Sales assistant jobs offer a combination of full-time and part-time positions. If you take an entry-level position in a retail store, you'll typically start with a part-time job and gradually advance to full time. Part-time positions offer anywhere from zero to 39 hours, depending on the week. Some companies must give you a certain number of hours every week, but that's not the case for every store. Full-time positions offer 40 hours a week with the possibility of overtime.

types of shifts

You might find a job with a regular 9-to-5 shift, but sales assistants often must take on late-night or early-morning hours. Keep your off-work schedule flexible because you'll probably have to work holidays and weekends. Your store may offer an overnight shift that involves stocking shelves or interacting with customers who come in at odd hours. Part-time workers often get rotating shifts that switch between mornings, afternoons, evenings and nights. Overnight shifts are likely if your store is open 24 hours a day.

job outlook

As long as businesses need to interact with customers, sales assistant positions will always exist. You can find a sales assistant job just about anywhere, even in small towns and rural areas. This means that this occupation has a relatively positive outlook. Small and large businesses are opening new locations every day, creating more jobs throughout the region. If you do well in your job, you're a good candidate for growth and advancement. Many people have started as entry-level sales assistants and ended up becoming store managers.


education & qualifications

Sales assistant jobs usually require no education beyond a GCSEs. At most, some companies ask for an associate's degree. You usually don't need much higher education to secure an entry-level position, for which you'll receive most of your training on the job. If you get the chance, you should continue your education so that you qualify for high-ranking jobs. Some stores offer training programs and tuition reimbursement that help you get the education that you need to succeed in the industry. Even if they don't have degree programs, you'll still learn important skills along the way.

Please use these images in the context of inclusion projects
Please use these images in the context of inclusion projects

skills & competencies

Every sales assistant needs customer service skills to succeed in this job field. This includes having a friendly, cheerful demeanor even when you're not in the best of moods. If a customer has a bad experience with a sales assistant, it reflects badly on the entire business. You'll also need to ask the right questions to figure out the customer's needs. Sometimes, they know what they want, but don't know how to find it. Other times, they think they have it figured out but need a knowledgeable employee to gently correct them. It's your job to ensure that the customer walks away with the product or service that they need.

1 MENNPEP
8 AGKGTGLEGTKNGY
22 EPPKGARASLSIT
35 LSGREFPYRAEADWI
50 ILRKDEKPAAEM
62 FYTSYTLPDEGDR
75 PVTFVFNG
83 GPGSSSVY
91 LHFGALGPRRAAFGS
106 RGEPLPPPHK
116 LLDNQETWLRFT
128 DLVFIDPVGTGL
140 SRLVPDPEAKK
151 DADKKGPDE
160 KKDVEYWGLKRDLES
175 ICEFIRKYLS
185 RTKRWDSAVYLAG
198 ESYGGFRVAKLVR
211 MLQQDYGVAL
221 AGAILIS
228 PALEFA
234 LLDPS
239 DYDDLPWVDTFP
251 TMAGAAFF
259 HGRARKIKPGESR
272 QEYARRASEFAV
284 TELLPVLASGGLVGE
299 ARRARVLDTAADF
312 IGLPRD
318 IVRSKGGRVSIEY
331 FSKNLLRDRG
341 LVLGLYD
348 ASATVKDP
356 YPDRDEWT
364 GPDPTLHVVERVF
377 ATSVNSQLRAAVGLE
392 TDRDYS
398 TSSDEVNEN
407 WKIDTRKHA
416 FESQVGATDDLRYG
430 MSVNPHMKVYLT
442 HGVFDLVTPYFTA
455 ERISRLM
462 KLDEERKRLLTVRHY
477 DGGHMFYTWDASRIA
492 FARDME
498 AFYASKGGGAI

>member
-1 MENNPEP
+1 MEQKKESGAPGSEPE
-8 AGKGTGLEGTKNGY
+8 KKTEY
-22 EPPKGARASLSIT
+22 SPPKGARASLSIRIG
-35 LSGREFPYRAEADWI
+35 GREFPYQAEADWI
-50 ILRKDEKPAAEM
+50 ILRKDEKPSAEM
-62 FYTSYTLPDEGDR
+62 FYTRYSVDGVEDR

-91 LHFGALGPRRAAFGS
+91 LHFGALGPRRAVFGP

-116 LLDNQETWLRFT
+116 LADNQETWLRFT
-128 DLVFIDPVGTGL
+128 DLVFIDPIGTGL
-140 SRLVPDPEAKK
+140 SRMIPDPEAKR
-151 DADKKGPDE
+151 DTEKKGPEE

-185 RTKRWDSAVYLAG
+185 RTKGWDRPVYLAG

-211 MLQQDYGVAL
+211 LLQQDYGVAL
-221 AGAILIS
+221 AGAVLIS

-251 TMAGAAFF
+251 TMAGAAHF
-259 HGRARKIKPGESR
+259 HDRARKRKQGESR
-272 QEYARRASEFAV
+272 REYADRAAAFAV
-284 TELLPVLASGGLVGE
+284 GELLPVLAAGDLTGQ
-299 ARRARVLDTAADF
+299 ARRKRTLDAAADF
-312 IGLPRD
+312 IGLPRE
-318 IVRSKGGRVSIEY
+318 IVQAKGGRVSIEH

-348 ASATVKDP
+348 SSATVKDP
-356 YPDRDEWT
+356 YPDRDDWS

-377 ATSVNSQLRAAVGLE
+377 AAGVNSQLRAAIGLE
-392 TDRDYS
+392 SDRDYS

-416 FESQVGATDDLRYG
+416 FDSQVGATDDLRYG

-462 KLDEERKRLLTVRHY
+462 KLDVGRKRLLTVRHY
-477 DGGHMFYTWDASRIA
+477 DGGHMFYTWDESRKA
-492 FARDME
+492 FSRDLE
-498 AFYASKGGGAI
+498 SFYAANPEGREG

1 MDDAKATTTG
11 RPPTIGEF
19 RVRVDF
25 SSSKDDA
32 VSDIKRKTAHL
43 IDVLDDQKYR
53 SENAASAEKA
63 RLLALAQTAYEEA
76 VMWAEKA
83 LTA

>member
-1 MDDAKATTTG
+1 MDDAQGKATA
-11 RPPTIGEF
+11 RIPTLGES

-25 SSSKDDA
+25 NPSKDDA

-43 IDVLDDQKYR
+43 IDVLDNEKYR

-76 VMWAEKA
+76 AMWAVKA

additional skills

Other skills include the ability to think on your feet and handle stressful situations. When the store gets busy, you'll have to juggle two or three customers at once. Once in a while, you'll encounter unexpected situations and need to figure out how to resolve the issues. Patience is a virtue when working with customers. Most of them are agreeable, but you'll always have one or two people who are in a bad mood. You'll need to be polite and avoid feeding into their frustration. It's best to know when a manager should take control of certain challenging situations.



Here are the most asked questions about working as a sales assistant.


working with randstad as a sales assistant

Working as a sales assistant has its challenges, but it's ultimately a positive experience. You'll gain new customer service skills and sharpen your existing talents. When you stay busy all day, you'll learn about multitasking, helping several people at once and managing your time wisely. In fact, you'll uncover strengths that you didn't know you had. Since sales assistant jobs have a high turnover rate, you could climb the corporate ladder and land yourself high-paying positions. Over time, you'll gain even more skills to use in just about any industry.

more advantages

Many people like this job field because it doesn't have outrageous requirements. You don't need a degree and multiple certificates to get a job as a sales assistant. You just need to meet the basic qualifications. Once you get your foot in the door, it's possible to make a career out of your time at the company. With flexible scheduling, you can continue your education, spend more time with your family or focus on whatever else is important to you. Sales assistant jobs are unique in that they offer the chance to work overnight instead of during the day. If you're a part-time worker, you will have even more flexibility.